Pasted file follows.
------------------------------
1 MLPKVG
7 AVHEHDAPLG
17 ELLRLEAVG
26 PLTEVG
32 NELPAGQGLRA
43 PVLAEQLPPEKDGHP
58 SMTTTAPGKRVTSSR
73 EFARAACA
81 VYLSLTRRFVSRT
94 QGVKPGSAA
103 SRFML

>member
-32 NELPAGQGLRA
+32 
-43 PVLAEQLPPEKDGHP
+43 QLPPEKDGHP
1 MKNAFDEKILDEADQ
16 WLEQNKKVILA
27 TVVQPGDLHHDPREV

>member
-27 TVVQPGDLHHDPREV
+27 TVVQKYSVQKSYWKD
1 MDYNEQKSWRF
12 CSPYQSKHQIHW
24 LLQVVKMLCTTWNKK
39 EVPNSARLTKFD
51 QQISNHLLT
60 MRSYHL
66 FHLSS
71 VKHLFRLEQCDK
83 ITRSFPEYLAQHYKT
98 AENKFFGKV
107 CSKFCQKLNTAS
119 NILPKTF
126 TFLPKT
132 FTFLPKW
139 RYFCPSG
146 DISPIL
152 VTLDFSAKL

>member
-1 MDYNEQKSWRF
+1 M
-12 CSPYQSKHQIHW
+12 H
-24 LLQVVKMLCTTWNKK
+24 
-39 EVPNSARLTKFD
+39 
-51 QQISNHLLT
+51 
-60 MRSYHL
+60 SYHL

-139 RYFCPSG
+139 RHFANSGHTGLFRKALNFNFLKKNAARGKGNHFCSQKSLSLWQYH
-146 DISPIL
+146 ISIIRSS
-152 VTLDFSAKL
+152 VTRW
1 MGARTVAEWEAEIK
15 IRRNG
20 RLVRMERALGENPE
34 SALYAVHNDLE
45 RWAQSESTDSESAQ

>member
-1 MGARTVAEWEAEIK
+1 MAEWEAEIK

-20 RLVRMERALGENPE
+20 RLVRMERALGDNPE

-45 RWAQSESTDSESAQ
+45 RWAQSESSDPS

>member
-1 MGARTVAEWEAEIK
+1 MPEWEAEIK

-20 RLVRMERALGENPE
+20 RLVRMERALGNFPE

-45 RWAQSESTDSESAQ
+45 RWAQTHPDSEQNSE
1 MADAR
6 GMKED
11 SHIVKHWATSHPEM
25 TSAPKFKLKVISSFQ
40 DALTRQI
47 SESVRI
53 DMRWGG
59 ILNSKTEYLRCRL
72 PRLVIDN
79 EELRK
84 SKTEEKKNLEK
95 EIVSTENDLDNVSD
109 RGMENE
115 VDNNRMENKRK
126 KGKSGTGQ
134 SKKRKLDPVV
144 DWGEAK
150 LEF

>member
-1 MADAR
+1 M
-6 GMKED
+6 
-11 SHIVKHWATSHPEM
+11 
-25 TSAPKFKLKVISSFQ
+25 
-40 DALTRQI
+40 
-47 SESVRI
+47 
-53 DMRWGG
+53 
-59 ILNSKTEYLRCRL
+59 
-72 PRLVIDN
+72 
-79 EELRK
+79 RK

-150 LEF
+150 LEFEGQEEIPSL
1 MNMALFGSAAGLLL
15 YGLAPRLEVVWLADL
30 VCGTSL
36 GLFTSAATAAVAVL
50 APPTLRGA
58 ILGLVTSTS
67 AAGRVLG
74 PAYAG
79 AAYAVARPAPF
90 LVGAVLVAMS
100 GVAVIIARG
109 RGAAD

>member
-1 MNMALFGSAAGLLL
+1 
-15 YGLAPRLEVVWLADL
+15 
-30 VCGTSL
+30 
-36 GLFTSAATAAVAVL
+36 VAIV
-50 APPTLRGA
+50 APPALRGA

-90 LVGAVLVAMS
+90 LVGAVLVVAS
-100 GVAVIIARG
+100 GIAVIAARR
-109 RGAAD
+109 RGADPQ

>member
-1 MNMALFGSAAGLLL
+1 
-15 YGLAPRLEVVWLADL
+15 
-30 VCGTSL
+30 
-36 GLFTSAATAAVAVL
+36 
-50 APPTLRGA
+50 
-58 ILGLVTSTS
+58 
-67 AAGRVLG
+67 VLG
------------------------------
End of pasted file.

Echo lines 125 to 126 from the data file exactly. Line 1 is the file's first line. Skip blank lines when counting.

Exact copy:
67 AAGRVLG
74 PAYAG